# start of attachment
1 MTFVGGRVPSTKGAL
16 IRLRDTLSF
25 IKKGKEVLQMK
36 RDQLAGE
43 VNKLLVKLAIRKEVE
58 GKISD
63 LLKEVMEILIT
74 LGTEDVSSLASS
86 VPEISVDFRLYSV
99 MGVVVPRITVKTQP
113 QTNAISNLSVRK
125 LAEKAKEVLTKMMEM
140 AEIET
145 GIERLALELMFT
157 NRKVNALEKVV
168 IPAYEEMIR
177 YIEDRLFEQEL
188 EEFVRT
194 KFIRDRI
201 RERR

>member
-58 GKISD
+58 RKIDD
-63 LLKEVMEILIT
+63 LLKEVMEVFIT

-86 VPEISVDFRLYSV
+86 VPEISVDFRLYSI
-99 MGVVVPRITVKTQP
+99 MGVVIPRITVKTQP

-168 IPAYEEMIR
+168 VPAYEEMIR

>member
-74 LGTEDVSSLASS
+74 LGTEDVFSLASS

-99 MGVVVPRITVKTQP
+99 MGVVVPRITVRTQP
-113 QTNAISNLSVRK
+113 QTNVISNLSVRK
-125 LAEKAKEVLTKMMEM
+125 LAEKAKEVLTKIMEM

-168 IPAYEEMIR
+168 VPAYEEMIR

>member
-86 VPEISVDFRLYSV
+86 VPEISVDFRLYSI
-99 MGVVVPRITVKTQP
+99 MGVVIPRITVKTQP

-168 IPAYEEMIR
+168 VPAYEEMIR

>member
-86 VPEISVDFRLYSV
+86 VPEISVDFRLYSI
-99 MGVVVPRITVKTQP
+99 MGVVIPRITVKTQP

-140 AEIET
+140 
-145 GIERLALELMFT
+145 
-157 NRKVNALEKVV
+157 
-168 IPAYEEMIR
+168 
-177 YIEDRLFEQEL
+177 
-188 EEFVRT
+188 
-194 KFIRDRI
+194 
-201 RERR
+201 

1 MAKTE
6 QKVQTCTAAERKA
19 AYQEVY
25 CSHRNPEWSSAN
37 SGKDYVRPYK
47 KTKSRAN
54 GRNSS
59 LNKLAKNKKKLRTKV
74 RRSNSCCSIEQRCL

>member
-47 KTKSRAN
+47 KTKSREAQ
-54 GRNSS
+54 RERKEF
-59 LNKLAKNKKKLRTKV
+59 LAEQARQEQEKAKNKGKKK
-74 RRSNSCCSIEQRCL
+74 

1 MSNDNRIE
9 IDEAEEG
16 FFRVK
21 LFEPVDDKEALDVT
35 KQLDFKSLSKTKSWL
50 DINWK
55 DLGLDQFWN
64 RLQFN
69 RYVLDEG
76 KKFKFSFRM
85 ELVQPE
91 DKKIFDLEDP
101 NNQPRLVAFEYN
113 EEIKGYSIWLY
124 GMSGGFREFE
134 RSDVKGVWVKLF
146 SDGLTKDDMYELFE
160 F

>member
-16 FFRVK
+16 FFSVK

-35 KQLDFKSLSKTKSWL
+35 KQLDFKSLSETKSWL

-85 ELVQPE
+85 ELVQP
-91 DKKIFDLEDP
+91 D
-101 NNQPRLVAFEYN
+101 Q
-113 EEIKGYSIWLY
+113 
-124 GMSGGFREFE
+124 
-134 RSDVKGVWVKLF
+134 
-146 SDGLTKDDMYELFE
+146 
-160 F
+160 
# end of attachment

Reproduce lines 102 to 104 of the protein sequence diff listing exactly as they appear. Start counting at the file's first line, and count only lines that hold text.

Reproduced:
113 EEIKGYSIWLY
124 GMSGGFREFE
134 RSDVKGVWVKLF